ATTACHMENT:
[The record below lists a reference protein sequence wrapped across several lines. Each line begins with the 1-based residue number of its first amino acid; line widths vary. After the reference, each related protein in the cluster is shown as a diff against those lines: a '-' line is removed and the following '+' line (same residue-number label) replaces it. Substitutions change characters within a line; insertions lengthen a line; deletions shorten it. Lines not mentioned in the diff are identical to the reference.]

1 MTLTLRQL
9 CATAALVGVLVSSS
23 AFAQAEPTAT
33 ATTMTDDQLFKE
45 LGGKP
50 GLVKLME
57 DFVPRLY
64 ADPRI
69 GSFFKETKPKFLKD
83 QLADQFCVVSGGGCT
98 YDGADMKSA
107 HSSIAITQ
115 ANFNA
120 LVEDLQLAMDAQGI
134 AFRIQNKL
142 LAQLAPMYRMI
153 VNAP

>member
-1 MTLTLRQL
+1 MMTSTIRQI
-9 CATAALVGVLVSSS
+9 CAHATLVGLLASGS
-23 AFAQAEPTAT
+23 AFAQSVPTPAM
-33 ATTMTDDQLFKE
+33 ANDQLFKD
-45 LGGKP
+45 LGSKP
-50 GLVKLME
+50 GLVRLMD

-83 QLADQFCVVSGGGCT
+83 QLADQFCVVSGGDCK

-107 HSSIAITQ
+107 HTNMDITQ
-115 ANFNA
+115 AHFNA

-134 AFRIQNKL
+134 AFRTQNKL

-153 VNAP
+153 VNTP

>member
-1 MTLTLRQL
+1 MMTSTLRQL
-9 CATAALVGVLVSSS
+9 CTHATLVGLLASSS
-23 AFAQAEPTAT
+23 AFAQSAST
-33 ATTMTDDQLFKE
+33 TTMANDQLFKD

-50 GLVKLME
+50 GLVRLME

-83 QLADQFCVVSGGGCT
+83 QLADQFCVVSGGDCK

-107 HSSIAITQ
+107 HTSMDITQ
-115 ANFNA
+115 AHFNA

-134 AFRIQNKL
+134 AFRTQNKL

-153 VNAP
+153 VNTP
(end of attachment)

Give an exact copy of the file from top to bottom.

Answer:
[The record below lists a reference protein sequence wrapped across several lines. Each line begins with the 1-based residue number of its first amino acid; line widths vary. After the reference, each related protein in the cluster is shown as a diff against those lines: a '-' line is removed and the following '+' line (same residue-number label) replaces it. Substitutions change characters within a line; insertions lengthen a line; deletions shorten it. Lines not mentioned in the diff are identical to the reference.]

1 MTLTLRQL
9 CATAALVGVLVSSS
23 AFAQAEPTAT
33 ATTMTDDQLFKE
45 LGGKP
50 GLVKLME
57 DFVPRLY
64 ADPRI
69 GSFFKETKPKFLKD
83 QLADQFCVVSGGGCT
98 YDGADMKSA
107 HSSIAITQ
115 ANFNA
120 LVEDLQLAMDAQGI
134 AFRIQNKL
142 LAQLAPMYRMI
153 VNAP

>member
-1 MTLTLRQL
+1 MMTSTIRQI
-9 CATAALVGVLVSSS
+9 CAHATLVGLLASGS
-23 AFAQAEPTAT
+23 AFAQSVPTPAM
-33 ATTMTDDQLFKE
+33 ANDQLFKD
-45 LGGKP
+45 LGSKP
-50 GLVKLME
+50 GLVRLMD

-83 QLADQFCVVSGGGCT
+83 QLADQFCVVSGGDCK

-107 HSSIAITQ
+107 HTNMDITQ
-115 ANFNA
+115 AHFNA

-134 AFRIQNKL
+134 AFRTQNKL

-153 VNAP
+153 VNTP

>member
-1 MTLTLRQL
+1 MMTSTLRQL
-9 CATAALVGVLVSSS
+9 CTHATLVGLLASSS
-23 AFAQAEPTAT
+23 AFAQSAST
-33 ATTMTDDQLFKE
+33 TTMANDQLFKD

-50 GLVKLME
+50 GLVRLME

-83 QLADQFCVVSGGGCT
+83 QLADQFCVVSGGDCK

-107 HSSIAITQ
+107 HTSMDITQ
-115 ANFNA
+115 AHFNA

-134 AFRIQNKL
+134 AFRTQNKL

-153 VNAP
+153 VNTP